As with the Winter Olympics back in 2010, the sporting world has come to Vancouver again for the Women’s World Cup and the city has slowly, and organically, come abuzz.
We’d previously decried the lack of promotion and buzz that we’d felt and heard in and around the city when the World Cup Trophy Tour came to Burnaby last month, amid little fanfare, and the day we went, little fan interest.
I appreciate not everyone gets as excited about silverware, well goldware in this case, as much as we do. That is probably a good thing. But now that the tournament is upon us, Vancouver does seem to be alight with a genuine excitement and interest.
Having the US hordes here on Tuesday, and days of pre-match build up, and with Canada coming on Sunday, obviously helps.
Prior to that, Group C wasn’t the most exciting group on paper to get fans’ juices flowing. The games turned out to be entertaining or high scoring affairs though and that also helped get a buzz generated.
Now some will argue that it was a great group. It contained the World champions after all in Japan. But realistically, how many of the target audience really knew or cared about that fact?
The first round of Vancouver’s group games wrapped up on Tuesday evening as the US narrowly saw off Nigeria 1-0 to top Group D and send the Africans crashing out of the tournament.
A vociferous crowd of 52,123 packed into BC Place, the largest crowd for a football match since the renovations at the stadium, and one which the ‘Caps will dream could one day be a regular occurrence for MLS matches. A long term dream admittedly, as we’re still a very long away from a Seattle-style attendance here. One day!
The Vancouver crowds have been good in general for the tournament so far. 25,942 for a Monday afternoon/evening double header that kicked off at 4pm was sneered upon by some out east, but was excellent as far as we’re concerned. Friday’s Group C double header brought out even more, 31,441, making a combined total of 109,506 for the three first round gamedays in Vancouver.
Considering who was playing, that’s been great and above my expectations. As have the matches themselves. Five games, 22 goals, some of them crackers, penalties galore. Not bad going.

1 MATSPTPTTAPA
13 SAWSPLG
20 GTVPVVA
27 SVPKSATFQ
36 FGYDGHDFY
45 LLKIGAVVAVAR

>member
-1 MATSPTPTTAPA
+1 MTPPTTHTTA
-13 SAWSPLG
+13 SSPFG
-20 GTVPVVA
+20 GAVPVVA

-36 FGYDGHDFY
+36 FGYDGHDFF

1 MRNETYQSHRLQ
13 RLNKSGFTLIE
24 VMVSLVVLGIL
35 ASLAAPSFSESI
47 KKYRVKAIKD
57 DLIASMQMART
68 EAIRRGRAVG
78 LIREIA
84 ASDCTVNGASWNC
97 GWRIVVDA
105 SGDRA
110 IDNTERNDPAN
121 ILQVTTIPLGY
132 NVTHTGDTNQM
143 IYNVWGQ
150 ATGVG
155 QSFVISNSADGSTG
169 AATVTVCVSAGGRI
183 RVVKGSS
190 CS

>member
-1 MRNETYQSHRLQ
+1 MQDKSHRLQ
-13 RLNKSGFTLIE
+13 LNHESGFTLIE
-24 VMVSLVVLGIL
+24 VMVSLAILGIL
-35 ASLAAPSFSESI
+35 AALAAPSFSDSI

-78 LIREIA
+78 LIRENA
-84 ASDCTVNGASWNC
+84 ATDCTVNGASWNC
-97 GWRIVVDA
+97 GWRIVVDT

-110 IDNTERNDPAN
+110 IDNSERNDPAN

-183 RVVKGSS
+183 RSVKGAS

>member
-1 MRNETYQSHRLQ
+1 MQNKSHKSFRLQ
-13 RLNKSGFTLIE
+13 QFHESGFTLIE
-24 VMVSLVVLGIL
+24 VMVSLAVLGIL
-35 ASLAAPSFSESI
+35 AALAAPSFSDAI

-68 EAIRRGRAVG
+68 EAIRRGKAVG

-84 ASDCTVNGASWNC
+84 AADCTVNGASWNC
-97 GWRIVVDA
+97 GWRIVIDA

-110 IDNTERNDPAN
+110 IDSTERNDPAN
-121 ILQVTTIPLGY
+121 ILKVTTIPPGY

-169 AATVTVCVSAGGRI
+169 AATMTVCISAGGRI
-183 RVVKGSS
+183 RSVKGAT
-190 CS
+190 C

Sure there’s been a couple of blowouts against Ecuador, but goalfests can be entertaining too if the goals are good, which they were. Plus we got to see the excellent and entertaining dark horse, or should that be lionesses, of the tournament, Cameroon.
We’ve seen some of the world’s best female players so far. Japan legend Homare Sawa delighted her supporters and long time fans of the women’s game. Switzerland’s Ramona Bachmann, put in a great performance and could still be a star of the tournament. You feel here future in the women’s game is wherever she wants it to be moving forward. Then there were the US girls, some of whom we’ll grudgingly acknowledge are amongst the world’s elite.
Cameroon were a delight and their coach Enow Ngachu a real character. In Gabrielle Aboudi Onguene and Gaelle Enganamouit they have two players that could find themselves offered some lucrative deals once the tournament is over. Keeping with the African teams, I liked Nigeria centre back Onome Ebi as well. Solid, tough tackling and held off most of the US attacks.
The fans we’ve spoken to have all pretty much enjoyed themselves. There’s been a couple of reports of some security buzzkill at the first Japan match, but on the whole a good time has been had by all. Well maybe not Ecuador supporters.
The tournament already feels like it’s been going on forever, and there’s still four matches to be played in Vancouver – two 2nd round match-ups, a quarter-final and, of course, the final itself.
The Final has already sold out and Canada’s 2nd round match-up this weekend against Switzerland will bring in the crowds and should be a cracker. If that doesn’t sell-out but the US game does, then there’s something wrong with the general Vancouver fanbase.
It could also very realistically signal the end of Canada’s run at the tournament if we see the Swiss side of the qualifying campaign and the shooting boots from their slaughter of Ecuador.
If Canada do advance, that should mean another full house at BC Place for their quarter-final game on June 27th. That seems a long way away right now mind you.
Outside of the matchday experience at the stadium, the Fan Zone has proved to be a success, especially when the US games have been playing. There’s been a couple of thousand fans watching games, with daily combined highs of up to 8000 in attendance.
The custom built Fox Sports set has also been a talking point and a place fans have congregated.
So all in all, so far so good. It’s hard to see the buzz dying down, but if Canada and then the US crash out early, that may not still be the case. We’ll have to see.
For now, we can say the tournament has been a success. It’s set to break the record for most tickets sold for a Women’s World Cup and Vancouver has certainly played its part in it all.
We’ll leave you with some fan photos from the five first round games played at BC Place so far and a couple from the Fan Zone. And the excitement’s really only just begun. Now the real tournament starts.